An Interview with 1987 alum JOHN A. MAISCH June 2017
Image: John Maisch (Right) appearing with Don Wesley and Frank LeMere at Cornhusker Boys’ State 2017
John A. Maisch was elected Nebraska Boys State Governor in 1987, representing Bunker Hill. He would represent Boys Nation later that summer. A Grand Island Senior High graduate, Maisch went on to earn a business degree from Midland University (Fremont, Nebraska) in 1992 and law degree from the University of Tulsa College of Law in 1995. Following a year in private practice, Maisch became an Assistant Attorney General for the State of Oklahoma in 1996. He returned to private practice in 2001, where he focused on commercial real estate transactions. In 2008, Maisch became the General Counsel to the Oklahoma Alcoholic Beverage Law Enforcement (ABLE) Commission, where his responsibilities included prosecuting liquor stores and bars that sold alcoholic beverages to minors. He served as the full-time ABLE Commission’s General Counsel until 2012, when he became an Assistant Professor of Legal Studies at the University of Central Oklahoma, a four year, public university with over 16,000 students in Edmond, Oklahoma.
Maisch has been a member of several civic organizations, including the Oklahoma City Downtown Lions Club, where he served as club president in 2000, and the Downtown Rotary Club. He helped draft consumer protection legislation requiring Oklahoma audiologists and hearing aid dealers to provide refunds to the hearing impaired in 2001, and legislation that reformed Oklahoma’s alcoholic beverage laws in 2015. Maisch’s most recent work involved directing and producing a documentary about Whiteclay, Nebraska, an unincorporated town of less than 12 people in northwestern Nebraska. Located 200 yards from the dry Pine Ridge Indian Reservation, Whiteclay’s beer stores sold approximately 3.5 million cans of beer per year. The documentary, Sober Indian | Dangerous Indian, premiered at the REEL Recovery Film festival in San Francisco in 2014, and has been screened throughout the United States. The documentary was also screened at a film festival in Cape Town, South Africa.
Q: WHAT ARE YOUR FAVORITE BOYS’ STATE MEMORIES?
A: “My father was a Korean War veteran, so I remember being honored to have been selected to participate in American Legion Boys State. Several Grand Island Senior High School professors played an important role in my election to serve as Boys State Governor: My English professor and debate instructor, Professor Cassey, who helped me sharpen my debate skills, and my economics professor, Professor Watkins, who loaned me a copy of a Milton Friedman book on the school voucher program. I was particularly thankful to my campaign manager, Raj Komenini, who was incredibly encouraging and motivated me to take the high road against my general election opponent, Norfolk’s Cory Barr. Shortly before leaving for Boys State, I remember being inspired by a 60 Minutes segment on a young father from Delaware, Joe Biden, who had successfully run U.S. Senate after the death of his wife. With a few exceptions, such as the proliferation of global terrorism and climate change, I suspect that today’s Boys State senators are debating basically the same topics that we debated 30 years ago. At Boys Nation, I was honored to get to greet President Ronald and Nancy Reagan on the South Lawn of the White House as they prepared to board a helicopter to Camp David. One month later, Nebraska Governor Kay Orr would invite me and the Girls State Governor to join her and President Reagan at a BBQ lunch at a North Platte ranch.”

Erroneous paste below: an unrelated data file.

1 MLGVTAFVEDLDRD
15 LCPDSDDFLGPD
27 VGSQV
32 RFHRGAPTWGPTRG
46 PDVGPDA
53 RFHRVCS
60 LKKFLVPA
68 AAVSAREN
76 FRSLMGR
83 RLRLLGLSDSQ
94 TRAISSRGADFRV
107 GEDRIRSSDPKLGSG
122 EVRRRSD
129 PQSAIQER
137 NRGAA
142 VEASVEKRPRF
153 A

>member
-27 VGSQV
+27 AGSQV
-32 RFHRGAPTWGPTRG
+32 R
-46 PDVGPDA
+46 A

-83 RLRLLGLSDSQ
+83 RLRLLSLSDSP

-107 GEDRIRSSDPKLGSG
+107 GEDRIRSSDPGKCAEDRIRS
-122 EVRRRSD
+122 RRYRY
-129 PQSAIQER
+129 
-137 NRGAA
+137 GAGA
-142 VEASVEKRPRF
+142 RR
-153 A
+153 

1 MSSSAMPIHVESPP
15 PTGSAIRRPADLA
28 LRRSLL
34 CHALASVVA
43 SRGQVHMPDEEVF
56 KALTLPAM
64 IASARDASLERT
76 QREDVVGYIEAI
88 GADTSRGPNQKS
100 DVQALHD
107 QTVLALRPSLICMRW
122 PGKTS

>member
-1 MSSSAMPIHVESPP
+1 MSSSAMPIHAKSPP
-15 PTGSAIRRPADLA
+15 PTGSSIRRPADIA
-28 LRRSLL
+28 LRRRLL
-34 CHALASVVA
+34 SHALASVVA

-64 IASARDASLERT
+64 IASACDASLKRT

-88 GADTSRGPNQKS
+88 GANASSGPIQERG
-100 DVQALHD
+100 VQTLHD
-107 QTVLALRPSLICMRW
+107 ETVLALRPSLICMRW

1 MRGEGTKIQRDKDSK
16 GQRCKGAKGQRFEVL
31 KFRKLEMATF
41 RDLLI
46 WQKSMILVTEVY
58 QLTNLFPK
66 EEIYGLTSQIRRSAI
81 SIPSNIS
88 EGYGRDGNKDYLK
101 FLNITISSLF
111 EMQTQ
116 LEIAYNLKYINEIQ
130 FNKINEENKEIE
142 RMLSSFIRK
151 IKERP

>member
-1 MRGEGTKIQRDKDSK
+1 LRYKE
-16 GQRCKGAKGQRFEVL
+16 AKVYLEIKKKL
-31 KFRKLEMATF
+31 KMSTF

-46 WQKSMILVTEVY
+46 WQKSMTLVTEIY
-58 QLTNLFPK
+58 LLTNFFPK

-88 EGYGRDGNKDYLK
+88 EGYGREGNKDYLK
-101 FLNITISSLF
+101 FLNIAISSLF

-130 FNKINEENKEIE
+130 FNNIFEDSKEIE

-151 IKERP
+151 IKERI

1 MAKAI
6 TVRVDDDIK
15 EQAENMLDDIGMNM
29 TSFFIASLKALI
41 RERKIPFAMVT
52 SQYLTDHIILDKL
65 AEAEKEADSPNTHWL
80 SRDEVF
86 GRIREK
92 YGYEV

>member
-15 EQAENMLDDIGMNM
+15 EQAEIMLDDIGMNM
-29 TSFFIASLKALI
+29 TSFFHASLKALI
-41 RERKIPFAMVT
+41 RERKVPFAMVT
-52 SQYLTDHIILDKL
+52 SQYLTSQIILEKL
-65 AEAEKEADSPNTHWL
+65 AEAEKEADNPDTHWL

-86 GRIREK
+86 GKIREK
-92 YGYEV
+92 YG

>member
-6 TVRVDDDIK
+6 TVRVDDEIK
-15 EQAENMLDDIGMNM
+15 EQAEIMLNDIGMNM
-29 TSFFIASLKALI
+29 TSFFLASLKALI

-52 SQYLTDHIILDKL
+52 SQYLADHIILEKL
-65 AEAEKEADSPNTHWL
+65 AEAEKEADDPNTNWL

Q: WHAT IMPACT HAS BOYS’ STATE MADE IN YOUR LIFE?
A: “American Legion Boys State reinforced in me the importance of sacrifice and public service. I chose a career in law, in part, so that I could position myself to serve others, especially those in the dawn, dusk, and shadows of life. Having a legal career has allowed me to serve as a voice to those who often don’t have a voice. I have been particularly grateful for the opportunity to work with another Boys Stater, Native American activist Frank LaMere, over the past five years. Co-starring in my documentary, Mr. LaMere and I have traveled across the country raising awareness about the humanity crisis in Whiteclay. During the past three years, I’ve had the chance to return to Nebraska Boys State to speak about the importance of multiculturalism, social activist. and public service.”
By Aaron Zabawa
“It’s the relationships you make along the way” (In Memoriam)